October 27, 2011 / 12:21 PM / 8 years ago

Stern Advice: Reverse mortgages appeal to younger homeowners

WASHINGTON (Reuters) - The typical reverse mortgage borrower isn’t who you think she is. Instead of the elderly woman you may be picturing, think of a married couple who is a bit younger.

Rebecca Esquibel, 30, (R), Nathan Glidden, 29, (2nd R) and their one-month-old daughter Aliyah attend a Bank of America mortgage modification outreach event in Los Angeles, California August 4, 2011. REUTERS/Lucy Nicholson

New reverse mortgage applicants tend to be clustered around ages 62 and 63, according to Peter Bell, president of the National Reverse Mortgage Lenders Association. And they are as likely to be couples as singletons.

That’s a change from 15 years ago, when the recently widowed 75-year-old woman was their most common applicant.

In a typical reverse mortgage arrangement, a homeowner will borrow money against the equity in his home, but not have to make any payments on it until the home is sold.

The new younger borrowers often pay off these loans more quickly than the elderly borrowers of yore. They use them as a transitional way to fund retirement, says Bell — living off of reverse mortgage income during the early retirements and then selling their homes, paying off loans and downsizing later.

That may make sense for a boomer generation that is said to hold half of its net worth in home equity. But it can also be a costly strategy and one laden with upfront fees and complexities.

The newly created Consumer Financial Protection Bureau is studying the risks of reverse mortgages and the AARP has filed lawsuits claiming bad behavior on the part of lenders and federal agencies in the way they have administered reverse mortgages.

“My observation is that you have to be very, very, very careful with a reverse mortgage,” says Susan Fulton, a Bethesda, Maryland, fee-only financial adviser. “Before you take one out, get at least two opinions from experts who can look it over.”

Jean Constantine-Davis, the attorney who has pressed litigation on these mortgages for the AARP, doesn’t think they are always a bad idea. “I’m not down on the product,” she says. “I just think it’s a product for a very narrow group of people.”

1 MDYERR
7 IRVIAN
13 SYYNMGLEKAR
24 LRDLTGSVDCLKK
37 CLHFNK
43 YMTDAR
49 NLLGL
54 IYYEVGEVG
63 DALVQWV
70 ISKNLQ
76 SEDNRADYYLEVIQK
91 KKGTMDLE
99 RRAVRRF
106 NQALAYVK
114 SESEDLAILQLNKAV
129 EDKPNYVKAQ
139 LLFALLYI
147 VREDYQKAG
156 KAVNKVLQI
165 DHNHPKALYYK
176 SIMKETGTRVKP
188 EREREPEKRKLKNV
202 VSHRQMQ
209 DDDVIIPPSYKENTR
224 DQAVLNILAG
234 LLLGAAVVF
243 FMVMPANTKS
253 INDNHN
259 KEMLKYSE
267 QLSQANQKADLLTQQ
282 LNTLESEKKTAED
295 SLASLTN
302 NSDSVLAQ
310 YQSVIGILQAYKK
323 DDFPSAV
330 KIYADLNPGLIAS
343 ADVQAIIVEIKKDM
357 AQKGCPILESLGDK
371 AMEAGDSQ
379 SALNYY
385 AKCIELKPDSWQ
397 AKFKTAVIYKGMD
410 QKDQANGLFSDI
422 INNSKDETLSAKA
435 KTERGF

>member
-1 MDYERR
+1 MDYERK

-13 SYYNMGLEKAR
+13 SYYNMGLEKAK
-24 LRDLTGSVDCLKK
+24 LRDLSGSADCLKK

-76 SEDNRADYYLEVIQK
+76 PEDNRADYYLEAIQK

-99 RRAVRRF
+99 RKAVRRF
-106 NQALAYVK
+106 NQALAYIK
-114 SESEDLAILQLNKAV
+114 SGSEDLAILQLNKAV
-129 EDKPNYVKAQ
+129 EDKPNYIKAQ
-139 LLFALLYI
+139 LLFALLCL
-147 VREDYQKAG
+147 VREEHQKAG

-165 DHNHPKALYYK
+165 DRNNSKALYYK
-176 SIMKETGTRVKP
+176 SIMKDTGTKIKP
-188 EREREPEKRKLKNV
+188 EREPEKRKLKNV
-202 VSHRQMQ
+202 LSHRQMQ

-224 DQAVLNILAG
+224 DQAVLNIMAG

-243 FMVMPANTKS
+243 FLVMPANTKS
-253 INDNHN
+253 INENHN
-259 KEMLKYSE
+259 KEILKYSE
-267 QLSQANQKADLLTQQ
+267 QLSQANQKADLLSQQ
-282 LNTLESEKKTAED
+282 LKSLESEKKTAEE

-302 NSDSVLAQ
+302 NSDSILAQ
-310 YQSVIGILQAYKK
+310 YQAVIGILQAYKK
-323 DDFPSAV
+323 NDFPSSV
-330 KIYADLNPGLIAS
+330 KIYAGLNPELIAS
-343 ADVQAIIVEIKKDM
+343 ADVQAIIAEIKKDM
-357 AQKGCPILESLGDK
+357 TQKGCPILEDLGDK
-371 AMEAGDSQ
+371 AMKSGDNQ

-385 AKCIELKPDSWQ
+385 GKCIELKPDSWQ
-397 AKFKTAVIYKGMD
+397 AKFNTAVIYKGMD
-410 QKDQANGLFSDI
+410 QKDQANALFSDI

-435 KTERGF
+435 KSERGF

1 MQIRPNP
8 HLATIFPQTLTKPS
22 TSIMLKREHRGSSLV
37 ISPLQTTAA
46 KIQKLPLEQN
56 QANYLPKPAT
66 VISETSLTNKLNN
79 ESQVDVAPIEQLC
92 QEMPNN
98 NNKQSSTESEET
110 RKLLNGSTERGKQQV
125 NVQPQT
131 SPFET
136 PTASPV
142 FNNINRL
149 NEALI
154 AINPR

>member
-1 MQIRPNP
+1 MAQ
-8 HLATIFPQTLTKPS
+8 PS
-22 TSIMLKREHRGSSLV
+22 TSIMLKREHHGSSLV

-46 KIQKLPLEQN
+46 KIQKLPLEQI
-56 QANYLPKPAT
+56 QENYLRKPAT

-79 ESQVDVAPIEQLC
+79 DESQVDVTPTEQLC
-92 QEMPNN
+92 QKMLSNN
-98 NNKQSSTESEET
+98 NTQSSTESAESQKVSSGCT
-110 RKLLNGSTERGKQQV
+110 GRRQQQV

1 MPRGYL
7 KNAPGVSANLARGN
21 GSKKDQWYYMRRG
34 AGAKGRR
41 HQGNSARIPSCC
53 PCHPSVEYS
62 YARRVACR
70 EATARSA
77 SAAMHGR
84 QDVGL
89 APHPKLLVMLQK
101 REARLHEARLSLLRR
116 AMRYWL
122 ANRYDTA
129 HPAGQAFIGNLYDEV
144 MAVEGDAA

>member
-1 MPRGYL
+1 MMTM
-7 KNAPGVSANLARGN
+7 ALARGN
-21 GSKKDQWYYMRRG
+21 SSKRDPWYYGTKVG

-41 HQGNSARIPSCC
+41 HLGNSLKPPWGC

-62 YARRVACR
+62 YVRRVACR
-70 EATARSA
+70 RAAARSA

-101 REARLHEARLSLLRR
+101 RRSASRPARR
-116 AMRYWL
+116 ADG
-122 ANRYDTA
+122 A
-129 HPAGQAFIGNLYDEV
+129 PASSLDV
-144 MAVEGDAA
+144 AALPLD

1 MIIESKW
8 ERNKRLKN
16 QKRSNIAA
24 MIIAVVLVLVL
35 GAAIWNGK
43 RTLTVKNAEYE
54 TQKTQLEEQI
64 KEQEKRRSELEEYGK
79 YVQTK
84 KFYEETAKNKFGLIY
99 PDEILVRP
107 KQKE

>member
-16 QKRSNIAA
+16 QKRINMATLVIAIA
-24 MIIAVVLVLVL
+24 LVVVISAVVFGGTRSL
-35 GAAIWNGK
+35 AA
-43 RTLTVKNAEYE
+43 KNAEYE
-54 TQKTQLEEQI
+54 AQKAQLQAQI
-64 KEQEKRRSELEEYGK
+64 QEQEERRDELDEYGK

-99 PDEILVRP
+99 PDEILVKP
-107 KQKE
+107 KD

If you think you might be in that narrow group, here are some considerations.

-- Look at the numbers. Bell's group offers a full-featured reverse mortgage calculator at www.reversemortgage.org. Put in your zip code, age and home value, and you will be able to see how much you can borrow AND how much it will cost you.

For example, a 62-year-old with a $500,000 Maryland house could borrow as much as $306,323 at a variable rate starting at 3.99 percent. But it would cost as much as $27,701 in up-front closing costs and reverse mortgage insurance. Note that the vast majority of reverse mortgages are part of the Home Equity Conversion Mortgage (HECM) program guaranteed by the federal government, and while some lenders may charge somewhat more or less than others, some of the fees are established by HUD.

— Think very long term. Obviously, if you’re going to spend that much money upfront to nail down one of these loans, you need to make sure you’re going to use it for a long time. If you end up selling the home a year later, you will have paid an effective interest rate that is more than 10 percent. The longer you’re in the loan, the less costly those upfront fees will be.

— Weigh the choices. That same borrower could pay less up front if she were willing to borrow less and take a so-called HECM Saver loan. You can also opt for a fixed-rate reverse mortgage, which could protect you if you expect to hold it for many years and rates rise. But it could end up being expensive, because in the typical reverse mortgage, you don’t have to tap all of the money at once, but if it’s a fixed rate loan, you do have to borrow the full amount when you take the loan.

— Don’t go solo if you’re married. Most of the problems Constantine-Davis has seen involve older couples where the lender convinced the borrower to remove the younger spouse from the home deed and therefore, the loan. That enables the borrower to get more cash out of the house, but also makes the loan become due when that borrowing spouse dies. It can leave the second spouse in the lurch. It’s safer to make sure both homeowners are on the deed.

— Look at other alternatives. If you have home equity and are not squeezed to the max, consider a regular home equity line of credit first, suggests Fulton. You’ll have to make payments, but you will have extra cash available for home repairs and emergencies, typically at lower rates and costs, than you will with a reverse loan. She tells strapped retirees that they are better off selling their home, pulling out their equity and downsizing than hanging onto a home they cannot afford. When you have a reverse mortgage, you still have to make sure you have enough cash to keep up with the real estate taxes or home insurance.

— Don’t take a reverse loan just to invest money. Some folks have been talked into borrowing against their homes just to hand money to an unscrupulous salesperson pushing expensive annuities. It’s rarely a good idea to pull money out of your house at comparatively high costs, just to buy another financial product. If the same person that’s peddling the loan is also telling you what to do with the proceeds, beware.

(The Personal Finance column appears weekly. Linda Stern can be reached at linda.stern(at)thomsonreuters.com)

Editing by Maureen Bavdek

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